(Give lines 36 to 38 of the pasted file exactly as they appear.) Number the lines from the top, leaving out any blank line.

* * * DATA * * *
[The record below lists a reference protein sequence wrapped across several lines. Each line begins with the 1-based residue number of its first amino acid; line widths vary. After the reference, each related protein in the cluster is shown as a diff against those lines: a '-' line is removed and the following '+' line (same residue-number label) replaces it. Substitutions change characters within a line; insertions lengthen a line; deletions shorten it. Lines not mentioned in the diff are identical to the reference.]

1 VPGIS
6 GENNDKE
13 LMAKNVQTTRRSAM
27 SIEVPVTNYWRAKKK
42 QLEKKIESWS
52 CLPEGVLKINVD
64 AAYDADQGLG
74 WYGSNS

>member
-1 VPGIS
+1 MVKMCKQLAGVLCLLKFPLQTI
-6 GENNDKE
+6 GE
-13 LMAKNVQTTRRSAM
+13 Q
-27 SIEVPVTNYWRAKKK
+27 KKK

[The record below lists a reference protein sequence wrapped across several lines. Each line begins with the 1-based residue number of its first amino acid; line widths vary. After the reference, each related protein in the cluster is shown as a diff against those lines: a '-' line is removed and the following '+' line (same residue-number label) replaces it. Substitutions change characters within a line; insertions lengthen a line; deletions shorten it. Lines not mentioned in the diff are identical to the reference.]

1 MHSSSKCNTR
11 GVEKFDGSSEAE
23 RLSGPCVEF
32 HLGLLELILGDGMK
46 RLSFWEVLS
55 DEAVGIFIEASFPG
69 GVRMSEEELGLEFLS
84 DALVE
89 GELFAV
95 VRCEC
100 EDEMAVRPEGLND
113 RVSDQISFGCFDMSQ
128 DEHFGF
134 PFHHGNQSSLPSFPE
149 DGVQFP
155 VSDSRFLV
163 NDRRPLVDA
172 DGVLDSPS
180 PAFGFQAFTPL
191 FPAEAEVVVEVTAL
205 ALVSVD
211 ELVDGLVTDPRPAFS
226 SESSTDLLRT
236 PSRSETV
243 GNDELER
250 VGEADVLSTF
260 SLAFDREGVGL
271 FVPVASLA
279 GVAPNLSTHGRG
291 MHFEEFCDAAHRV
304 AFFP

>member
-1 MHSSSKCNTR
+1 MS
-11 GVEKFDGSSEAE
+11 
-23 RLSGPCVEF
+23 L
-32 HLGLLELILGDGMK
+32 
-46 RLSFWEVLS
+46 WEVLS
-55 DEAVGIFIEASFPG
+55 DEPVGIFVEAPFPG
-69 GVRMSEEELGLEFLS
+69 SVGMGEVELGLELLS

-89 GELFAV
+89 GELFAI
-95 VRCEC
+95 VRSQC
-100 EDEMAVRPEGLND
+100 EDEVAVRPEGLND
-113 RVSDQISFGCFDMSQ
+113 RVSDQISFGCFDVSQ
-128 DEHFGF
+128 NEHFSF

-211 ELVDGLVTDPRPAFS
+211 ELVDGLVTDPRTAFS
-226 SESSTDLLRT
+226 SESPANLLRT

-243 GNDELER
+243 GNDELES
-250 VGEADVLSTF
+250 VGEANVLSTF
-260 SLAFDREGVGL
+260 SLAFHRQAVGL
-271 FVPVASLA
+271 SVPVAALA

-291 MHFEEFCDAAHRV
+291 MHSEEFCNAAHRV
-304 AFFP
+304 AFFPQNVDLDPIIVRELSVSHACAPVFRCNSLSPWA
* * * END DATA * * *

163 NDRRPLVDA
172 DGVLDSPS
180 PAFGFQAFTPL